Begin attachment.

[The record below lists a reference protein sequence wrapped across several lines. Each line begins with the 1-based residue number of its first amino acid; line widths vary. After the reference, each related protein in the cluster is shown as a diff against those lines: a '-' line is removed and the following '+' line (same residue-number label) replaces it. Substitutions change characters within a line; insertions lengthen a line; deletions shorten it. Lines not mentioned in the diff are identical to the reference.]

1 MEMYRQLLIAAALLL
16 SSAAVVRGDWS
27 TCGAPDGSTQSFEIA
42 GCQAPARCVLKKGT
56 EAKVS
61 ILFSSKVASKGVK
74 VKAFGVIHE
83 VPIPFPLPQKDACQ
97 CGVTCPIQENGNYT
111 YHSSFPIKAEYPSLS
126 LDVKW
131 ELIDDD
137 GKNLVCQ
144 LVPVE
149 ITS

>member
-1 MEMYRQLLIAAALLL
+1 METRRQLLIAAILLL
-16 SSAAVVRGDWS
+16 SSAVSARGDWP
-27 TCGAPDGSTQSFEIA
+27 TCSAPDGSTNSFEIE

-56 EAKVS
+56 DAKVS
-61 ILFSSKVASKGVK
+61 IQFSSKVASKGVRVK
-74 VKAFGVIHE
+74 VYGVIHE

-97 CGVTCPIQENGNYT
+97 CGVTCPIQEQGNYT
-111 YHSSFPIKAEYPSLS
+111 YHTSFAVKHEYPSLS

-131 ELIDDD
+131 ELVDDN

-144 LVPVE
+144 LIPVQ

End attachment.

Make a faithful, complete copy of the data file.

[The record below lists a reference protein sequence wrapped across several lines. Each line begins with the 1-based residue number of its first amino acid; line widths vary. After the reference, each related protein in the cluster is shown as a diff against those lines: a '-' line is removed and the following '+' line (same residue-number label) replaces it. Substitutions change characters within a line; insertions lengthen a line; deletions shorten it. Lines not mentioned in the diff are identical to the reference.]

1 MEMYRQLLIAAALLL
16 SSAAVVRGDWS
27 TCGAPDGSTQSFEIA
42 GCQAPARCVLKKGT
56 EAKVS
61 ILFSSKVASKGVK
74 VKAFGVIHE
83 VPIPFPLPQKDACQ
97 CGVTCPIQENGNYT
111 YHSSFPIKAEYPSLS
126 LDVKW
131 ELIDDD
137 GKNLVCQ
144 LVPVE
149 ITS

>member
-1 MEMYRQLLIAAALLL
+1 METRRQLLIAAILLL
-16 SSAAVVRGDWS
+16 SSAVSARGDWP
-27 TCGAPDGSTQSFEIA
+27 TCSAPDGSTNSFEIE

-56 EAKVS
+56 DAKVS
-61 ILFSSKVASKGVK
+61 IQFSSKVASKGVRVK
-74 VKAFGVIHE
+74 VYGVIHE

-97 CGVTCPIQENGNYT
+97 CGVTCPIQEQGNYT
-111 YHSSFPIKAEYPSLS
+111 YHTSFAVKHEYPSLS

-131 ELIDDD
+131 ELVDDN

-144 LVPVE
+144 LIPVQ